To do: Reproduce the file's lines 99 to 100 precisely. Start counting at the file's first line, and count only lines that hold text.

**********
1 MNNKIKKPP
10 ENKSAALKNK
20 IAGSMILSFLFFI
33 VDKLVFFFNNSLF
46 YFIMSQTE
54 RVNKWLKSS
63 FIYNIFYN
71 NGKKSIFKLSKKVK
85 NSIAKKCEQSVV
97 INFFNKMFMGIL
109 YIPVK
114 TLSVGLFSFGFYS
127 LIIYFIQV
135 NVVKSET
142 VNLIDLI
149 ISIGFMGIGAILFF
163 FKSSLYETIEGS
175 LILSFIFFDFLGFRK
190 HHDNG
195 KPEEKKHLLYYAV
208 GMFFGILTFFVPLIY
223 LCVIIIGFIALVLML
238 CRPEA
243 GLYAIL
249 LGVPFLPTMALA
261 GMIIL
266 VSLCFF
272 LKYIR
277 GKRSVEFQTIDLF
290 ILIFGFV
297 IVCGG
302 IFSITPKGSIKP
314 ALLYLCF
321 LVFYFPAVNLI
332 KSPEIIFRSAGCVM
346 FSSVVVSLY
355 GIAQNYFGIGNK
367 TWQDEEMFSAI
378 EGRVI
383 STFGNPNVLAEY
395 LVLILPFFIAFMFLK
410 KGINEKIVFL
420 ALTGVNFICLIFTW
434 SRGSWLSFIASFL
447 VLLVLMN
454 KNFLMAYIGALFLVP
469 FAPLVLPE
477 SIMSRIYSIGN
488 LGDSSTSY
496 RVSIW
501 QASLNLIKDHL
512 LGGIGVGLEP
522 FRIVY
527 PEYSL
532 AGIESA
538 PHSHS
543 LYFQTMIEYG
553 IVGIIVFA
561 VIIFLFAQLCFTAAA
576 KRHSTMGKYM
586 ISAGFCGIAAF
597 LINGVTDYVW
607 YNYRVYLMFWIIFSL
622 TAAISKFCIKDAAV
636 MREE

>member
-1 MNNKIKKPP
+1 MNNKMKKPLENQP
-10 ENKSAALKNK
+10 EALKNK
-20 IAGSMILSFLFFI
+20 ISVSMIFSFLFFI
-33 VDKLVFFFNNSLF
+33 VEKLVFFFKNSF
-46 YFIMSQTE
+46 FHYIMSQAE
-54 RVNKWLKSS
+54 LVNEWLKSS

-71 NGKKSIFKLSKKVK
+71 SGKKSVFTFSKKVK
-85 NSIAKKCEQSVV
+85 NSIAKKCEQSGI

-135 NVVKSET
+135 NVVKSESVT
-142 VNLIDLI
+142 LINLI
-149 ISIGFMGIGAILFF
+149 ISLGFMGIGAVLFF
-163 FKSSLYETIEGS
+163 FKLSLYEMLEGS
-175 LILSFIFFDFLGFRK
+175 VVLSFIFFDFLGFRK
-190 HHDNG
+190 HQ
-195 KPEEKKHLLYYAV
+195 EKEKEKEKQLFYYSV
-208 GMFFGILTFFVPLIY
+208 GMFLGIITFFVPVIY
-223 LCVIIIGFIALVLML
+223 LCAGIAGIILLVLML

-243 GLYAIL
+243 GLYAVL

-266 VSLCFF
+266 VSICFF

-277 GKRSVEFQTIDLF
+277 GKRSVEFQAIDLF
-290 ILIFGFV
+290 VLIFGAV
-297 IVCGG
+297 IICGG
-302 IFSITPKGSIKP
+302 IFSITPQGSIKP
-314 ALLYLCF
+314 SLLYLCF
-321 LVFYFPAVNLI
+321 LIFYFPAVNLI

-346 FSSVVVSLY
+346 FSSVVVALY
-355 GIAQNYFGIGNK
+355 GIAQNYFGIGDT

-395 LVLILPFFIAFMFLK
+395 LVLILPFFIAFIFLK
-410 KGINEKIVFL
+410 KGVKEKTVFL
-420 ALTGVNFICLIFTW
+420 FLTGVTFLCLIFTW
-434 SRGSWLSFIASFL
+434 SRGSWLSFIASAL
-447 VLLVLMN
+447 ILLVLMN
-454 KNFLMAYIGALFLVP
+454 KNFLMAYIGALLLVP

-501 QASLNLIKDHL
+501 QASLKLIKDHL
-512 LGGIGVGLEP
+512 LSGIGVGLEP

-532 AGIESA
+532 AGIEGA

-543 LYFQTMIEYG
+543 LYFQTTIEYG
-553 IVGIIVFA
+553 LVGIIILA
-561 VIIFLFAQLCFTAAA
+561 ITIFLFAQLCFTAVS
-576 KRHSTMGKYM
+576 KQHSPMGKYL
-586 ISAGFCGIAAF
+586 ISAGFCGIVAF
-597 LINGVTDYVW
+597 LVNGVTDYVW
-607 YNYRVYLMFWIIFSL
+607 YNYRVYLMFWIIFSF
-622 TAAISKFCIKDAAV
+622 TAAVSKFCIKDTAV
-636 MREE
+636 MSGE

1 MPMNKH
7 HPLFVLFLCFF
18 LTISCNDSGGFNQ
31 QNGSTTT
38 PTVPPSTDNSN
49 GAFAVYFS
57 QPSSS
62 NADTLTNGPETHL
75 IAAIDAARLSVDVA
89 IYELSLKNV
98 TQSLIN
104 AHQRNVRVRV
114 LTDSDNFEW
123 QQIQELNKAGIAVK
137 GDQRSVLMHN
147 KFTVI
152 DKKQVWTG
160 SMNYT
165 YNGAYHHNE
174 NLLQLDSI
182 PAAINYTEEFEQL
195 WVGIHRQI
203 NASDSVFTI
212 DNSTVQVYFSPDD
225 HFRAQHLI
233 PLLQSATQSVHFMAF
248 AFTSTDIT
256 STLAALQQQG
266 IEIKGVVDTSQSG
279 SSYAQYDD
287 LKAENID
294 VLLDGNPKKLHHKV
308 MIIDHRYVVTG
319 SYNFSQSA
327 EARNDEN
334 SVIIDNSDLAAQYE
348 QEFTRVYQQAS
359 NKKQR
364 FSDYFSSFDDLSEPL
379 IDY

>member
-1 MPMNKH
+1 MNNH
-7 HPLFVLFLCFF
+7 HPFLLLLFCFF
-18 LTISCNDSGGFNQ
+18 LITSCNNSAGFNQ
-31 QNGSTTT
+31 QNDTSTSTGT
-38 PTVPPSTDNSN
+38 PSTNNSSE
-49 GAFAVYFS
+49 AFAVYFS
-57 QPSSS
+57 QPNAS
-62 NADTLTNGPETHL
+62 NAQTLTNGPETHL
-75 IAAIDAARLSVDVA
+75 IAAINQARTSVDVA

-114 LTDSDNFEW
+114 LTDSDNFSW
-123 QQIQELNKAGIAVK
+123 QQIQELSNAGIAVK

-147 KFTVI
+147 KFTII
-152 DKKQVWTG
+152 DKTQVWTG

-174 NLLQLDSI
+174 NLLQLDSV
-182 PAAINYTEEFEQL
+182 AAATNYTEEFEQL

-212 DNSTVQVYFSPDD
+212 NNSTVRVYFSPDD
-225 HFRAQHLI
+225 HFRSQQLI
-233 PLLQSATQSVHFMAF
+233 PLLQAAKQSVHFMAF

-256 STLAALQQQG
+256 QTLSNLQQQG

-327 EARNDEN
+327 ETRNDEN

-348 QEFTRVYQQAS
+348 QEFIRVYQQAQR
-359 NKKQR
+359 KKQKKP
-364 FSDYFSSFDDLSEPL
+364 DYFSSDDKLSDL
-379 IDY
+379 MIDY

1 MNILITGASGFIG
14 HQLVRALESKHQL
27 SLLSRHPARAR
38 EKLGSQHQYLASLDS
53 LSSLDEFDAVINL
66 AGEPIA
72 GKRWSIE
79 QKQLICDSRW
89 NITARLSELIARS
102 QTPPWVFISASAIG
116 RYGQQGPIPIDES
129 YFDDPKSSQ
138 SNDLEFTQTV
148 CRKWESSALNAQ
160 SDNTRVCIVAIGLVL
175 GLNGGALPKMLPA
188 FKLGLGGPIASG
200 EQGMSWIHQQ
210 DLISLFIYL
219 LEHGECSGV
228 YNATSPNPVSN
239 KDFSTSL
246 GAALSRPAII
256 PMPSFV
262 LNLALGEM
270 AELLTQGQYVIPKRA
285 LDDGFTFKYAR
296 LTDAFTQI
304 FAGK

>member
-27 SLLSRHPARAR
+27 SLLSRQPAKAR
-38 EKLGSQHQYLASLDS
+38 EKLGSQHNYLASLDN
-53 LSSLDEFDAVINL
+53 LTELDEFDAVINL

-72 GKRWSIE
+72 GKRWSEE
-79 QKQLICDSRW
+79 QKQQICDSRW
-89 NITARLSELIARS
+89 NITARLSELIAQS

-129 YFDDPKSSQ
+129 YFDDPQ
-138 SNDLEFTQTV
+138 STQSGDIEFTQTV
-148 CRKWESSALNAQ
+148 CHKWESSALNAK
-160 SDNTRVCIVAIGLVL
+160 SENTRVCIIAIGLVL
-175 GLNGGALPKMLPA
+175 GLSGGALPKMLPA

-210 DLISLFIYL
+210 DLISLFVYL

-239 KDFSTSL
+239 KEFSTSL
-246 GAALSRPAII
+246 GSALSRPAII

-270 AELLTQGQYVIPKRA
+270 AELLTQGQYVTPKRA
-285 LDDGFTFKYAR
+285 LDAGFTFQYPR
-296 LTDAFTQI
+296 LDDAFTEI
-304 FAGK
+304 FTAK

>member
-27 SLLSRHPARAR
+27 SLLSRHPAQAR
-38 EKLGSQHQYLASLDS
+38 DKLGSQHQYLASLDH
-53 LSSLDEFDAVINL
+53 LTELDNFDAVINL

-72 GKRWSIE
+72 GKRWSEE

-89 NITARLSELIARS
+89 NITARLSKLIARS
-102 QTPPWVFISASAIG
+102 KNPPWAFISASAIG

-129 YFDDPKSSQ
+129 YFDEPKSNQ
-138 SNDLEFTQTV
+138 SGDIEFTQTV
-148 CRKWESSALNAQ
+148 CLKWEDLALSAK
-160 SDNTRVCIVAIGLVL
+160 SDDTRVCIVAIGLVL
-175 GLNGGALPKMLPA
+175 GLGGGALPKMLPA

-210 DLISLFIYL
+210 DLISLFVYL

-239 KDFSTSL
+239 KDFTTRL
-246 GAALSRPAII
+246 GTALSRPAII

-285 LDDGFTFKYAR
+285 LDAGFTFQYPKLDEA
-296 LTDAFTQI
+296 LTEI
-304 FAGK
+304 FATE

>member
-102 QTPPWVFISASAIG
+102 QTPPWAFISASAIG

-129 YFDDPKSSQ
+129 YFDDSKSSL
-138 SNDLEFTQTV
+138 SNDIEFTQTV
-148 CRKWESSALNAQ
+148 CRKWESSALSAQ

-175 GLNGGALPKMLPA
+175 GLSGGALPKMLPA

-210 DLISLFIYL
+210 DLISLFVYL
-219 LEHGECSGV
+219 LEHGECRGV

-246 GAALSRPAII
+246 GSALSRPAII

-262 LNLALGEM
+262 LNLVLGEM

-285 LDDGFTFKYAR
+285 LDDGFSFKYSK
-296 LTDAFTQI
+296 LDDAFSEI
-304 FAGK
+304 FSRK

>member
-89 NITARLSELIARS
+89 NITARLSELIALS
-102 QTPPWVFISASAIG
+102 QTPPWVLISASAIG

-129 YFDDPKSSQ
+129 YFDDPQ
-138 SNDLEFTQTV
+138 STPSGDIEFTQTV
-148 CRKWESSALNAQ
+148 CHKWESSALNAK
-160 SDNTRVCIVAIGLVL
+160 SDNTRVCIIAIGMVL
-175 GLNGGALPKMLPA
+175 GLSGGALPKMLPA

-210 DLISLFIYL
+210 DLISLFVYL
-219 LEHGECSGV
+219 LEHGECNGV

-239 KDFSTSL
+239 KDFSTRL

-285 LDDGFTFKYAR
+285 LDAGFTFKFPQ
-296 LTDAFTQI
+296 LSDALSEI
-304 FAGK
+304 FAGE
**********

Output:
-223 LCVIIIGFIALVLML
+223 LCAGIAGIILLVLML